range of privacy protections. The agreement was applauded in Europe as
a huge step forward, but it also required Citibank to make significant
changes in the way it manages customer information. While Citibank has
not calculated the exact cost of these changes, one company
representative describes them as having required "a substantial
expenditure of resources to implement."

As the directive's October deadline draws near, lawyers in the US
and Europe have been scrambling to find ways to reduce the potential
havoc. Nevertheless, governments on both sides of the Atlantic appear
to be spoiling for a fight.

The message from Washington, DC, has been consistent and unequivocal:
The US will not play ball with European notions of privacy, nor will
it allow privacy laws to become a barrier to trade. As White House
technology adviser Ira Magaziner recently told the National Press
Club, "If we have to go to the World Trade Organization about it, we
will."

For its part Brussels has been single-minded in its determination
to pursue the privacy directive's goals. Germany's Spiros Simitis,
the world's first data-protection commissioner, told an audience
in Washington, "Don't imagine for a moment that you can get away
with paying lip service to privacy. Europe requires a regime of real
protection. That is the new global position."

Culture clash

Ulf Bruhann is sitting in his office in 200 Rue de la Loi, Brussels,
contemplating the impact of the directive. As head of the EU unit
responsible for its implementation, he is anxious to ensure that the
world takes him seriously.

Bruhann wants the US to understand that Europe is committed to the
directive and will fight for it. Last year he told a meeting of
government privacy commissioners from 25 countries that the EU will
insist that its trading partners embrace data-protection policies
that not only guarantee data security and the "transparency" of
data-processing procedures, but which also give citizens comprehensive
access to their files.

Bruhann was clear about the sort of privacy policy he expected other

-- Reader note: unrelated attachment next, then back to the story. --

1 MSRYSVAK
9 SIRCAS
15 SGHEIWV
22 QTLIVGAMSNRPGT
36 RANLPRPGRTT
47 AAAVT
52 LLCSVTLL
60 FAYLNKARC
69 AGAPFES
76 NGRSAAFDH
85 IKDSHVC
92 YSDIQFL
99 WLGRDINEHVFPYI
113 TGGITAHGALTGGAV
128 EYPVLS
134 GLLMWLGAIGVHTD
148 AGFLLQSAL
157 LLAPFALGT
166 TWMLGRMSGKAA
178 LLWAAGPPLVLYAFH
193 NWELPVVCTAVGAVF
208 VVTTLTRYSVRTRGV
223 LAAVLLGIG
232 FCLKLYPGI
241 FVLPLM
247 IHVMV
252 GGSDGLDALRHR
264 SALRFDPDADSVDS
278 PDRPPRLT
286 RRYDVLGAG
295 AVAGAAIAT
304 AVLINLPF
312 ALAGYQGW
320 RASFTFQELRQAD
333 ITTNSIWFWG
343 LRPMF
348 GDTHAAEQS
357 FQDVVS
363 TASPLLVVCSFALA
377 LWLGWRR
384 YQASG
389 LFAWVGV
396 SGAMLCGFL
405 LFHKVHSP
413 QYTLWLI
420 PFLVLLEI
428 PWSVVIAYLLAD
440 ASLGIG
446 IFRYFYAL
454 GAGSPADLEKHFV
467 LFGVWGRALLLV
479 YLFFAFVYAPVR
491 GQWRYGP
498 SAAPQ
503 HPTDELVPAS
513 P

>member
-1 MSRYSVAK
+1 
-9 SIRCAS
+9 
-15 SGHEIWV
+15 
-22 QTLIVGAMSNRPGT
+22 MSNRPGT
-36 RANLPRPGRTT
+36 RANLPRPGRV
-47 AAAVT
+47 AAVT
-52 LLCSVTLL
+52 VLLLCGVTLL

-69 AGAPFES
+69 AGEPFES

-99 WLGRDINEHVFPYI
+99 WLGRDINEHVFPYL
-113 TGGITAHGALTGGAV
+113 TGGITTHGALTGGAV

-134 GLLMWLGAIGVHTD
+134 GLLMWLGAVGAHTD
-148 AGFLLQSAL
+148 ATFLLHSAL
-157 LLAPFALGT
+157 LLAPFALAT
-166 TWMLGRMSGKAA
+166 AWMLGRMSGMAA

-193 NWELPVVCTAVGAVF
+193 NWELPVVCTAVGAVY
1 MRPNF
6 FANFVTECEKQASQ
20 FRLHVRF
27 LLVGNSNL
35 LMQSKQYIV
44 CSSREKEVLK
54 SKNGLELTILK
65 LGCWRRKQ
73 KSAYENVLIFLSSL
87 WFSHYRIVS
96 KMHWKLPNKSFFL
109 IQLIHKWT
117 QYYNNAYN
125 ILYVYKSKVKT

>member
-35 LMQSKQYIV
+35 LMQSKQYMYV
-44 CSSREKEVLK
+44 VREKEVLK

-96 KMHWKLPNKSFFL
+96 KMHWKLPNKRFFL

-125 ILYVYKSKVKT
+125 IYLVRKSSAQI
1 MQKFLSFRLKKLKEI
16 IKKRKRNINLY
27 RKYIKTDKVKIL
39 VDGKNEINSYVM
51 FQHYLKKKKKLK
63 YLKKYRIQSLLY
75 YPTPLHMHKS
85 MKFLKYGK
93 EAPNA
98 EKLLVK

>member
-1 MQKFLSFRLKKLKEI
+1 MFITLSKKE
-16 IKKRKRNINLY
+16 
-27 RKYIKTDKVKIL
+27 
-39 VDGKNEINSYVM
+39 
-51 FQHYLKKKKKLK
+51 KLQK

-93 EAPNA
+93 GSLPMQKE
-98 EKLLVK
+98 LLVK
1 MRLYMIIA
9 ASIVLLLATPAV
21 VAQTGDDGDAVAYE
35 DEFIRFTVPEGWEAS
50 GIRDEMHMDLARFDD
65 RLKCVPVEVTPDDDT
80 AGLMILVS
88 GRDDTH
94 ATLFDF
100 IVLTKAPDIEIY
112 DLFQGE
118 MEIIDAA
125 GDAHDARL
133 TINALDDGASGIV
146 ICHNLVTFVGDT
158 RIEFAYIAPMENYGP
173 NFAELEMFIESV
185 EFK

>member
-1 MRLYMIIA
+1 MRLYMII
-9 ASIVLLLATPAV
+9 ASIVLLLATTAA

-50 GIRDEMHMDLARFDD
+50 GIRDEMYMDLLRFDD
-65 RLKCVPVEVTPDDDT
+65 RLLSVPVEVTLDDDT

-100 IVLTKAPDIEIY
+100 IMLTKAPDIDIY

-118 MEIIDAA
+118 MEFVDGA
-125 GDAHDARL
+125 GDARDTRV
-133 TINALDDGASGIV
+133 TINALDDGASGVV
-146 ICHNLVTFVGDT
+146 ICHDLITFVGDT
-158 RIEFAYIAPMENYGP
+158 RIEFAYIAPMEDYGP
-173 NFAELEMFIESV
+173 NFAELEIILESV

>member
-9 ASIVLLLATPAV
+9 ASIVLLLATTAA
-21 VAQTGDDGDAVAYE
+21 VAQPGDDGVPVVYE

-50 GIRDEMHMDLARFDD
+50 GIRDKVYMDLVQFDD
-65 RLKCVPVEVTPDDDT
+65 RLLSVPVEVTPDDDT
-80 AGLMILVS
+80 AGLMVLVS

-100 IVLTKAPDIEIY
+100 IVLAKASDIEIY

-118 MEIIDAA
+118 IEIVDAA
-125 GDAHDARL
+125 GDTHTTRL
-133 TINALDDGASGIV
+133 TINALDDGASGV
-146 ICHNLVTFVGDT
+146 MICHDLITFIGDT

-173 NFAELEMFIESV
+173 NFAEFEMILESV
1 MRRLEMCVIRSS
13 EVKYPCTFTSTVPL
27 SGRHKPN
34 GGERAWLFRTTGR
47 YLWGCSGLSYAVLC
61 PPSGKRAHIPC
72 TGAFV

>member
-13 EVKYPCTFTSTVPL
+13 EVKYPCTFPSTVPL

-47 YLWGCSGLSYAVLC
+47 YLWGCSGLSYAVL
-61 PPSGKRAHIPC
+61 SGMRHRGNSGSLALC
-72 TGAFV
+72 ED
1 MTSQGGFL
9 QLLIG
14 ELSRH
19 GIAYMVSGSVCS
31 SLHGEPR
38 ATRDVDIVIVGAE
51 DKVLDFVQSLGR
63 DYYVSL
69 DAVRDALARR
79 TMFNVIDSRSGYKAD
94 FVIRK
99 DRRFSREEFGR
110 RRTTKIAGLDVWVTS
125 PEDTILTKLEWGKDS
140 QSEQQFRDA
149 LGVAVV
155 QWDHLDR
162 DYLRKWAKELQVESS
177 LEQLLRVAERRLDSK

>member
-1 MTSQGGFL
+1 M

countries to establish: "Appropriate institutional and enforcement
mechanisms must be in place to ensure that rules are complied with
in practice, that support and help is available to individuals
who do have problems, and that ultimately a remedy is available
to individuals so that breaches of the rules can be put right and
compensation paidif appropriate."

Numerous non-EU countries have already responded to the directive
by instituting tough privacy laws. Canada's federal government, for
example, has proposed a new privacy regime to control private-sector
activities. But in the US, the history of efforts to pass omnibus
privacy laws is replete with failure. Direct marketers, credit card
companies, and representatives from the US finance industry have
consistently mobilized opposition, warning of imminent financial woes
should strict privacy rules become law. The subtext to the corporate
threat is the notion that the public has become weary of expensive
federal agencies. According to Jim Tobin, vice president of public
affairs for American Express in Europe, "The market can develop
privacy solutions. No one needs another cumbersome government
regulator."

According to Bruhann, the key question now facing the European
authorities is not whether action should be taken to enforce the
directive, but "how far do we need to go?"

SABRE rattling

Sweden has already tested the waters. Last year, in what could well be
a sign of things to come, Sweden's privacy watchdog, Anitha Bondestam,
instructed American Airlines to delete all health and medical details
on Swedish passengers after each flight unless "explicit consent"
could be obtained. These details (information about allergies, asthma
notification, dietary needs, disabled access, and so on) are routinely
collected, but Bondestam's order meant that American would be unable
to transmit the information to its SABRE central reservation system in
the US.

The airline appealed to Stockholm's District Administrative Court,
arguing it was "impractical" to obtain consent. American further
argued that people would be inconvenienced if they had to repeat
the information each time they flew. The court was unconvinced.
Inconvenience, it concluded, does not constitute an exemption from
legal rules for the protection of data. American launched a second
action in the Administrative Court of Appeal, but the airline lost
this case, too, and the matter now rests before Sweden's Supreme
Administrative Court. In the meantime, the export and processing of
medical data to American's reservation system has been suspended.